• To find the muzzle energy of your rifle, take it to a gunshop or shooting club that has a chronometer and get them to test it for you with the pellets that you regularly use. This will give you the muzzle velocity and average muzzle energy of your rifle. However, please read the notes below.

    The legal limit for an air rifle in the UK is 12ft/lbs of energy at the muzzle, however most air rifles that claim to be 'legal limit full power' are in fact set by the manufacturer at between 11 and 11.5ft/lbs to keep them safely within the law.

    The reason for this is that just by using a different pellet to the one that the manufacturer used to test the rifle, you could raise or lower the muzzle energy. Also, your rifle uses CO2 as a propellant and a change in the outside air temperature could also affect the muzzle velocity. Other factors can also raise or lower the muzzle energy.

    The actual difference between 11ft/lbs and 12ft/lbs of energy is that you will have a slightly more curved trajectory. At sensible distances the pellet will still kill a rabbit if you aim correctly, it will still knock a field target over and it will still make a hole in paper.

    On the other hand, the reality of having an air rifle over the legal 12ft/lbs limit (even if unintentional) is that if you get caught and the police prosecute, you will be charged with possessing a firearm which could get you a 5 year 'compulsary' jail sentence.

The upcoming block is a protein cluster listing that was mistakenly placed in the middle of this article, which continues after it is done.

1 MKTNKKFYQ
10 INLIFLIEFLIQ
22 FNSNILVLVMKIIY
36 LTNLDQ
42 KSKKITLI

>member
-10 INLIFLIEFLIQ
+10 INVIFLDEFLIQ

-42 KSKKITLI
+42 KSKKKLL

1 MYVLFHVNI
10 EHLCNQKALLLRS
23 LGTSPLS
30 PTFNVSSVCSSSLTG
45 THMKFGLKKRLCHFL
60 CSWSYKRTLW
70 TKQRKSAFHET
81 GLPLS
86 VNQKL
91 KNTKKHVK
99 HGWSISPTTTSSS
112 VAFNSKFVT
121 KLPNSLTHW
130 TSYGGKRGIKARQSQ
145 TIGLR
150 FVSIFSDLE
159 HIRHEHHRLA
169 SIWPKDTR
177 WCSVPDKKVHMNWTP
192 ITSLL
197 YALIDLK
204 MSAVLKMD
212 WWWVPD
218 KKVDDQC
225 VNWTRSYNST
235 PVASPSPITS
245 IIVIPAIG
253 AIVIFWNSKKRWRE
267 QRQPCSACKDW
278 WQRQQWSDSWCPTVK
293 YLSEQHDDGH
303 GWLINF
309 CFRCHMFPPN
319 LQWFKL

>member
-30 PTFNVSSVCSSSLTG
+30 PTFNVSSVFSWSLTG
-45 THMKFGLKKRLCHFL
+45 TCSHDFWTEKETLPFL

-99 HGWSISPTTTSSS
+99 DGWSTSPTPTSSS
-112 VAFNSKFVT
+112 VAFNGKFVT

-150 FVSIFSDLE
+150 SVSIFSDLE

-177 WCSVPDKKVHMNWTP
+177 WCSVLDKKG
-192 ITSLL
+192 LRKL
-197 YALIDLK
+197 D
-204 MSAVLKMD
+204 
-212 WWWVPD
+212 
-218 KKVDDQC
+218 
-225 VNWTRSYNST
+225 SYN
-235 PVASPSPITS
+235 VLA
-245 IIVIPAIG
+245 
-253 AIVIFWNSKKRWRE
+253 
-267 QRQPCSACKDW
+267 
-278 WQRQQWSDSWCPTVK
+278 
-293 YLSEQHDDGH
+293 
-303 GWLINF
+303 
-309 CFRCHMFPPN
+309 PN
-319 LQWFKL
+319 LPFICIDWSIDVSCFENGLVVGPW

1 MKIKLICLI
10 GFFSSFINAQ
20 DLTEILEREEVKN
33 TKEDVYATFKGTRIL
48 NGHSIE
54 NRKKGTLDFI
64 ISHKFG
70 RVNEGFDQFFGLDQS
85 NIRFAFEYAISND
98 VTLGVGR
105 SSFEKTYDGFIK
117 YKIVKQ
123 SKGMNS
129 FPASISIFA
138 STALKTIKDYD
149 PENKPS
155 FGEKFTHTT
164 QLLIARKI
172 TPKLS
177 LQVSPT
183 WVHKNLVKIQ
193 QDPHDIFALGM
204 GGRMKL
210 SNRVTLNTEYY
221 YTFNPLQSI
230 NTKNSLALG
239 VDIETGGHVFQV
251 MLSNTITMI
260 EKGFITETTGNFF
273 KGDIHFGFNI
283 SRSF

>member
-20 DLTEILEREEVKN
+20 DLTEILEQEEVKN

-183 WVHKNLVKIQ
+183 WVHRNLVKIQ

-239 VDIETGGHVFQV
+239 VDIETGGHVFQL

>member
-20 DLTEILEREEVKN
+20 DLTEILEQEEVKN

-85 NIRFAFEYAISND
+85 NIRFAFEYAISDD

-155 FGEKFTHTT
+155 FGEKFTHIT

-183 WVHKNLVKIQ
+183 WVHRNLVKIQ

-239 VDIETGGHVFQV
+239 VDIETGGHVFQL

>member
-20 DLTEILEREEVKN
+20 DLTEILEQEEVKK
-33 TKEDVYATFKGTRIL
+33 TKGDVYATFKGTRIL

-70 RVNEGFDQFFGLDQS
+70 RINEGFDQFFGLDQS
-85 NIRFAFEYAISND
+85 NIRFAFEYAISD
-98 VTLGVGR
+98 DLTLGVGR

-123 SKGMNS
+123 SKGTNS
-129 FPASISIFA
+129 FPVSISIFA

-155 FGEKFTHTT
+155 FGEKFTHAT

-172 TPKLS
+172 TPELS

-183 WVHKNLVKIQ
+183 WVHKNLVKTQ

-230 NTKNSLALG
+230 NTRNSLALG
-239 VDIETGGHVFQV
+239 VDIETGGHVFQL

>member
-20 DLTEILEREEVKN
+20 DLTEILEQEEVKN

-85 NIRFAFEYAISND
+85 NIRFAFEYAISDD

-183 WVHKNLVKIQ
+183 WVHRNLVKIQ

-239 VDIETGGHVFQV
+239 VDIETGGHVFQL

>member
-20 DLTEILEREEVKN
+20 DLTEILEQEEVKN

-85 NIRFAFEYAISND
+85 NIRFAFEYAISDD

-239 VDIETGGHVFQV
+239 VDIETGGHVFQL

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    pat farey
    05 Aug 2010 at 10:29 PM
  • Sirs having just purchased a th78 package from my local retailer I was informed that it was powered to maximum U.K allowance (approx 12'/lbs).
    Reading the above this now appears unlikely. How do/can i check it ?

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    stuart over
    05 Aug 2010 at 11:50 AM
  • For the comments above:
    This is a single shot, although an 8 or 10 shot magazine can be bought after-market. CO2 guns cannot be fired too rapidly though as the change in temperature (the compressed gas moving decreases the temperature) alters the power, 15 seconds between shots is more than enough.

    Mine was 8.5 lb/ft out of the box and was A LOT of fun to play with in the garden, but they CAN EASILY be tuned up to a reasonable, and legal limit, which would be more appropriate for hunting. I would not hunt anything larger than rats with one of these rifles straight out of the box, the idea is to kill, not to maim.

    Buy one, you wont be disappointed - then join http://ukchineseairgunforum.myfreeforum.org/index.php where they will show you how to tune, maintain and improve your gun whilst also staying legal.

    That's what I did, and I now have a great hunting rifle that I know inside out. Find me on the above forum under the nickname 'badger' (I'm just a member, I don't have any other vested interest) and let me know how you're getting on. 😊

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    Badger
    03 Aug 2010 at 03:08 PM
  • The short answer is that you can't increase the power - well not in the UK. This is not so much a technical restriction as a legal one.